History books, and I am talking about the ones prescribed for us in school, tell us simple stories. Like how Gandhiji brought us freedom.Like how non-violence made the British leave.
Not that we complained—after all the last things one wants in late teenage life are complexities, especially of the type that can come to bite you on your ass during Board exams.
One of the many complexities papered over in school, which for many of us was the last time we formally read history, was the uneasy relationship Mahatma Gandhi shared with much of Congress’s top-brass post-1945. As independence became inevitable, and Gandhi’s utility waned, a large section of the rank-and-file felt that Gandhi exercised way too much control over the Congress party, as evidenced by the sidelining of the more popular and charismatic Patel in favor of Gandhi’s favorite, Jawaharlal Nehru. Even those that won the internal power struggle, the so-called progressives under Nehru, were worried that Gandhi’s negation of technology and his doctrinaire embrace of a medieval pastoral ideal of India, of village republics and of sewing one’s cloth and of cleaning one’s own latrine, would come into stark conflict with their Soviet-model of rapid industrialization. Also the fear was that Bapuji’s style of politics, centered as it was on non-cooperation and subversion of authority through systemic paralysis would be a dangerous legacy for post-colonial India. The consensus thus, for different reasons, was rather universal. Namely, that Gandhiji should withdraw from active politics and adopt a more ceremonial role (in today’s IPL terminology what we called a mentor). The only problem was that despite public pronouncement to the contrary, Gandhiji remained as invested in the politics of Congress and India as ever. And given the God-like reverence he was held in, and his readiness to use the weapon of fast as to get his way, there was really nothing anyone could do.
This might be a provocative thing to say, and there is of course a danger of taking the analogy too far, but I will still go ahead and say it. Sachin Tendulkar, in independent India, has been the closest we have had to a Gandhi-like figure, his cult crossing barriers of language and religion, his image transcending sport in the same way Gandhi’s transcended politics.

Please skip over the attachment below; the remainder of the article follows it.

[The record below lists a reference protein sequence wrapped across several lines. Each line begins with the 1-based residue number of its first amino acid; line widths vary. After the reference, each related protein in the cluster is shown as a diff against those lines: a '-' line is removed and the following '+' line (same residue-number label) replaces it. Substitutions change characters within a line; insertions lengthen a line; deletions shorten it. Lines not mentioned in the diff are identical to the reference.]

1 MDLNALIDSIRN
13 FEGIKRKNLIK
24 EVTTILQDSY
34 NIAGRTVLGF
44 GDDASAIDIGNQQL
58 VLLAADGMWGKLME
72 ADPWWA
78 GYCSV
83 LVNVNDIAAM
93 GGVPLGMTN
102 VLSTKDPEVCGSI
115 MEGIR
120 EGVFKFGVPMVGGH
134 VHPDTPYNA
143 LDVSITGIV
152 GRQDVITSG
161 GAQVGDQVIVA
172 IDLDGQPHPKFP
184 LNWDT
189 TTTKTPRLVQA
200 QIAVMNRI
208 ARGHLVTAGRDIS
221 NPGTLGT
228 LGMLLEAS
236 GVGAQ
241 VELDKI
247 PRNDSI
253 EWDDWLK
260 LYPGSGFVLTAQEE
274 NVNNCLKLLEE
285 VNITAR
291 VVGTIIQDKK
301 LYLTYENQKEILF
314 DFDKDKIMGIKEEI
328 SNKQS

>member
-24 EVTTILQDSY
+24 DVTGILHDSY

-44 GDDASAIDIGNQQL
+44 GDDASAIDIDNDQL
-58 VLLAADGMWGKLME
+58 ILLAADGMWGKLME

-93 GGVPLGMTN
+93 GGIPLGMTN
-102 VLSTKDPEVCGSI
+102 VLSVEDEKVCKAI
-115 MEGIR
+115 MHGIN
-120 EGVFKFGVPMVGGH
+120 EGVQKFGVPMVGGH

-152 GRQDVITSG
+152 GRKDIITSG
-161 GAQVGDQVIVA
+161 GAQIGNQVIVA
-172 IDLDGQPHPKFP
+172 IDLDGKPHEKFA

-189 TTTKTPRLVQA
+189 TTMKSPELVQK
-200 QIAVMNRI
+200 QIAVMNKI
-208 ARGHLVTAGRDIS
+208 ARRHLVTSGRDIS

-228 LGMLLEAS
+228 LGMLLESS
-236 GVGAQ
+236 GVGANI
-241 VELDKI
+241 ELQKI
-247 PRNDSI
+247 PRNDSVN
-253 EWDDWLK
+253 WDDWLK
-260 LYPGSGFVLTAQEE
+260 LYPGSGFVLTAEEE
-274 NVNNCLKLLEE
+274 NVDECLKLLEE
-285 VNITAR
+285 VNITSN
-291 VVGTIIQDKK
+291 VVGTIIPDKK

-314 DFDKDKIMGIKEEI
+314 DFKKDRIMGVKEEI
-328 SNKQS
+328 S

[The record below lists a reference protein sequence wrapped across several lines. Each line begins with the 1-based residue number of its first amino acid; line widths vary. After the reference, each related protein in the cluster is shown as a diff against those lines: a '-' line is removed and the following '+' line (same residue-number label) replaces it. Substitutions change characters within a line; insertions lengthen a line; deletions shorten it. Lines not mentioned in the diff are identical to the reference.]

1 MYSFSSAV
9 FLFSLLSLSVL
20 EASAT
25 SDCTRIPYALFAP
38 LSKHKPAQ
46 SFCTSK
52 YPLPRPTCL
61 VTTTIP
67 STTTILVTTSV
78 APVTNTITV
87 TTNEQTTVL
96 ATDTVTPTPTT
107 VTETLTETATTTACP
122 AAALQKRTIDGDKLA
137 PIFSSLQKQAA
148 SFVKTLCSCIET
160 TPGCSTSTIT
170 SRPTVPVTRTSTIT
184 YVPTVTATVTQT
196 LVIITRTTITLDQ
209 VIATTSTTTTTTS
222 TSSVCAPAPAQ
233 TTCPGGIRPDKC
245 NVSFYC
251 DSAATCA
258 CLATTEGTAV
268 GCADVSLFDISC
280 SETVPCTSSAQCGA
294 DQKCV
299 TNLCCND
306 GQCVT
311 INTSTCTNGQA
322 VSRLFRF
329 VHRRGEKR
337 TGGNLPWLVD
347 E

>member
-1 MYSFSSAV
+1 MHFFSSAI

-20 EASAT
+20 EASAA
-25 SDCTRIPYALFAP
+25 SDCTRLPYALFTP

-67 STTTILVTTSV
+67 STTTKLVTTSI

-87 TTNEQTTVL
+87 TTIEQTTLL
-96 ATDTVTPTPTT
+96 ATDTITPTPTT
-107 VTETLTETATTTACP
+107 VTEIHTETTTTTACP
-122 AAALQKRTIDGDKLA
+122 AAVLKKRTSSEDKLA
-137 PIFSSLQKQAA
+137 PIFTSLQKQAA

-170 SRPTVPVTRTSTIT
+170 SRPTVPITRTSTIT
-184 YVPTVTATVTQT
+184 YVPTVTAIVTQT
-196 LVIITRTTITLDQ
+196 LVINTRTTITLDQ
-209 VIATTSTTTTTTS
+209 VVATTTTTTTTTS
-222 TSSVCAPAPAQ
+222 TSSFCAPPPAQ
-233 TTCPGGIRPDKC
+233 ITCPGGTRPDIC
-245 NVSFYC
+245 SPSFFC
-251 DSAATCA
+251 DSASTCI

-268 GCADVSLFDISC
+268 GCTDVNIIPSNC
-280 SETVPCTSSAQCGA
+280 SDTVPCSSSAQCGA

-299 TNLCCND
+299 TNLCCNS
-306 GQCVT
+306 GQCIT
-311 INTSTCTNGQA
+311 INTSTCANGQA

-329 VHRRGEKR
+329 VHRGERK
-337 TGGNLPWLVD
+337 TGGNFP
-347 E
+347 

Like Gandhi, he engenders extreme emotions– religious reverence (“Sachin is God”) as well as, acceptedly from a smaller group, visceral hatred (“Overated and selfish, when he plays well India lose”).
And finally as with Gandhi, and perhaps for the same reasons, he has demonstrated an inability to let go, even though it is fairly evident that he has exhausted much of his goodwill with the powers-that-be in the Indian cricket team. But, as it was with Gandhi, no one can say what needs to be said to him publicly, because the facade of “Sachin is too mighty to be told to retire or, horror of horrors, be dropped” must be maintained. He has been given the status of a modern-day Bheesma, the only man with the divine right to choose his moment of passing because, and I shall let a hypothetical Sachintard speak here—“He has done so much for the country yaar. He knows when he needs to go. You don’t need to tell him, da”.
To Sachin’s credit, whenever the rumblings have started, he has produced a stellar performance and then some more, validating, as if it needed further validation, his God-like ability to persist. Not that he cannot do produce rabbits out of the hat even now, the possibility of a century or a match-winning innings is always around the corner. To labor the analogy, Gandhi could still bring peace to a rioting city when all had given up hope, even after many felt his best days were over. And to labor it even further, the next Test is in Calcutta.
But despite the possibility of yet another purple patch and despite the lack of alternatives, it is time for him to lay down the bat, if for nothing other than that one player cannot consistently be placed above the norms expected for other players, other great players, on the basis of “Sachin cannot be told what to do. He has earned that right.”
And finally, if Sachin truly is God, then watching him flounder about like a human being, day in and day out, lessens our faith in his divinity.
His legacy needs saving. From Sachin himself.